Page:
The gardening/homesteading blog conundrum: in the dead of winter I’ve got nothing but time to write about the garden, in the actual gardening season I’m too busy outdoors to post updates! Despite actually having a fire in our wood stove for a few days in early June, spring/summer has finally arrived and things are starting to grow. Nothing too exciting happening yet although my bucket potatoes seem to be thriving. The best part this year is that the strawberries just won’t quit.
This is my haul from today. Similar harvests yesterday and the day before that and the day before that and the day before that. Strawberries love hugelkultur. And maybe my new beehive has something to do with it too. I bought these plants 3 years ago for 4.99 for 10, expected nothing from them, and basically neglected them ever since. Apart from planting them in modified hugelkultur beds (rotting logs covered in soil) I have given them next to no love. And this is how they repay me:
I can’t keep up with all the strawberries this year…
Raggedy and neglected, but so happy
I’m taking this as proof that all the rigid instructions for growing strawberries “properly” that I read thoroughly and then promptly ignored as not in line with my lazy tendencies, are not necessary. Lazy gardening FTW.
Updates time! I’ve still got a million unfinished projects in the garden, but some of them are gradually approaching something like completion. Progress has been derailed by work and life and general chaos, but it’s getting there.
We turned an empty raised bed into a multi-layer strawberry tower, because my dog keeps using the existing strawberry bed as a toilet.
Beginnings of a strawberry tower thingy
I planted an ungodly amount of potatoes. All in containers of various kinds due to the aforementioned dog.
Potatoes sprouting in the cupboard. May as well plant those too!
Some potatoes went in a giant garbage can that already had holes in it because it had a previous life as a compost bin.
Some potatoes went in pretty containers, because I can’t always be function over form.
So spring has sort of, kind of, almost come to New England. Not that you’d know it lately since we’re back to lows of 30s and highs of 40ish. But we’ve taken advantage of the few warm days to start tackling a million different projects – stacking random firewood that got lost under our 12 feet of snow this year, adding an invisible dog fence for our fearless Plott hound Grover (which necessitates replanning much of my garden, oops), trying to remedy the damage done by Grover to his previous dog run, digging up beds, planning paths… If my yard looks like a wreck under the best circumstances, it’s that times infinity right now. So here’s what’s been happening, in no particular order. Stay tuned for progress pics as all these projects (HOPEFULLY) approach completion! Continue reading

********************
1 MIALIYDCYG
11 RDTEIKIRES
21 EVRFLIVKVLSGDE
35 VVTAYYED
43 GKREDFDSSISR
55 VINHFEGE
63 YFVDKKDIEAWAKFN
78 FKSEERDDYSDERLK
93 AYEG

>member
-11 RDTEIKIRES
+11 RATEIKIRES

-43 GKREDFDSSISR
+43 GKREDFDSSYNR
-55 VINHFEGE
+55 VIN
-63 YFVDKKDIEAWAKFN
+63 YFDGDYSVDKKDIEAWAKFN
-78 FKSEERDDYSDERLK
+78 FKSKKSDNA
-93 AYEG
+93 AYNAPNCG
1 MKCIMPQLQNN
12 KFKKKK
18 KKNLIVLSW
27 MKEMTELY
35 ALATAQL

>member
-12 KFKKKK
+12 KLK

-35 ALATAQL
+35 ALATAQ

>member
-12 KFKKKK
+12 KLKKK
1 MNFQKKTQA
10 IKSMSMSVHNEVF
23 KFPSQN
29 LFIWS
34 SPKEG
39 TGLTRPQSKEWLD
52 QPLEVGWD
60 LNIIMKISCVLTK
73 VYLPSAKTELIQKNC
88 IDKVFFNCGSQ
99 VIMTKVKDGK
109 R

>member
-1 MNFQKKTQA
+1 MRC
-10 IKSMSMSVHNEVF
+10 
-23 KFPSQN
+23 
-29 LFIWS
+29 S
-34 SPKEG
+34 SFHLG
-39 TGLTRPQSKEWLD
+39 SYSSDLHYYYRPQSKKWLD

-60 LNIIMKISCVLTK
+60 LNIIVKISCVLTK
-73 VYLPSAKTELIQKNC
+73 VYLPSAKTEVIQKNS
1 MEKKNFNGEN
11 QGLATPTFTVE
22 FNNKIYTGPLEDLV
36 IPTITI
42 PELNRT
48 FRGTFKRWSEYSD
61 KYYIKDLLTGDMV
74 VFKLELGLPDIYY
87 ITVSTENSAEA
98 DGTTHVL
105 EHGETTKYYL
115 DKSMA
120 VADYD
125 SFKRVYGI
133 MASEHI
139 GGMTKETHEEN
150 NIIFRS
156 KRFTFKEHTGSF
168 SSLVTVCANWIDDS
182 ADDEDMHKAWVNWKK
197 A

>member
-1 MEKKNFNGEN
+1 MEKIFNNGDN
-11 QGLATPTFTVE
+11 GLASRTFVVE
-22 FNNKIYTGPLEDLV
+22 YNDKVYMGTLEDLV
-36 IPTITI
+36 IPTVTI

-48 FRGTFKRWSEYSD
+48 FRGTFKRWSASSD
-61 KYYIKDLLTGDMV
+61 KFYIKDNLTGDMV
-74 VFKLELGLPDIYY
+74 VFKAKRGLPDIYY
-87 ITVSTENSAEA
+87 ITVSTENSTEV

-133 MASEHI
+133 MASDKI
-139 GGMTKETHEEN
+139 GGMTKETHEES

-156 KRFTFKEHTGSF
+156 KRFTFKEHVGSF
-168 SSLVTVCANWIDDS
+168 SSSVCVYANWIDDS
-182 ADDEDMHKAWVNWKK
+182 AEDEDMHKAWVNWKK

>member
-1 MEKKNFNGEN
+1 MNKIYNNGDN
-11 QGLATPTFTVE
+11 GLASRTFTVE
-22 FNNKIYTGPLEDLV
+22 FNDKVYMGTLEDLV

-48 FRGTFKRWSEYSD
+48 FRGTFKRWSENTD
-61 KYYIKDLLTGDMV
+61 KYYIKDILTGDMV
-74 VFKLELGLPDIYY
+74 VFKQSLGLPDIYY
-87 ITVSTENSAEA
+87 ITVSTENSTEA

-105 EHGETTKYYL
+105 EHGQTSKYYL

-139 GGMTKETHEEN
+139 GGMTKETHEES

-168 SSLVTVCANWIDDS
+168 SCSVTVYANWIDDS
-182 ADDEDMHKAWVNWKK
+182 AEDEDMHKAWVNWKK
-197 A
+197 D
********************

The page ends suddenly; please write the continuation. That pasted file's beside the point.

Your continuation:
As most of the snow has now left my garden (not all of it yet!), I’m beginning to emerge from my long hibernation and really start garden planning in earnest. I keep looking outside at my still frozen sad looking garden and dreaming. Maybe I’ll put a strawberry tower over there, or experiment with growing something fun like hardy kiwis over here… I’d like to put in more fruit, perhaps some golden raspberries, or a blackberry patch. My difficulty is that even though I have a pretty large space to work with, once I start planning I realize that there isn’t enough room for everything I want to do. For example, last year’s potato patch would probably be a great place for a future blackberry or raspberry patch, but then where to put potatoes?
I think my solution this year will be to build some potato towers so I can maximize my space. Once I do that I’ll be sure to post pictures and plans, but in the meantime, I thought I’d revisit the previous ways I’ve grown potatoes – the 5 gallon bucket method, and growing in straw. Continue reading
Since turning my backyard into a giant vegetable garden, I don’t have too many empty spaces left in the back of my house, but the ones I do have are haunting me. Then there’s the front yard. A bare, unused small patch of grass with some torn up spots where I pulled out the ugly shrubs I hated. I also hate these unlandscaped sad empty spaces, but landscape design is not my jam. I am a total loss for what to do with these bits and pieces. Do I plant some blueberry bushes over there on that one weird slope that’s so hard to mow? Do I turn my front yard that no one uses into a butterfly/pollinator garden? Plant a bunch of veggies out there with a sign for my neighbors to wander by and help themselves?
I turned one empty space into a dog run (showcased in my post on poop composting) but I’ve still got this:
Unused space #1
Let’s talk about poop, shall we? More specifically, dog poop. We have a large dog and he poops a lot. I hated the idea of just picking it all up and throwing into the garbage to get sent to a landfill, but I can’t just leave it sweltering in the sun stinking up the joint either. So I started researching dog waste composting. I found cool instructions for building your own in-ground dog waste composter and figured that was the perfect solution.
So last year I redid the dog’s whole side yard (he’s since totally destroyed my efforts, bad dog) and installed my very own in-ground dog waste composting system. You can just see the lid of the in-ground composter in the far corner. Continue reading
The Wicked Witch of Winter is finally on her way out. My garden is still 3ish feet deep in snow, but I now think it’s entirely possible that I might be able to work on the garden sometime before May! I can actually see the top of my compost bin again!
And here’s a before photo for contrast: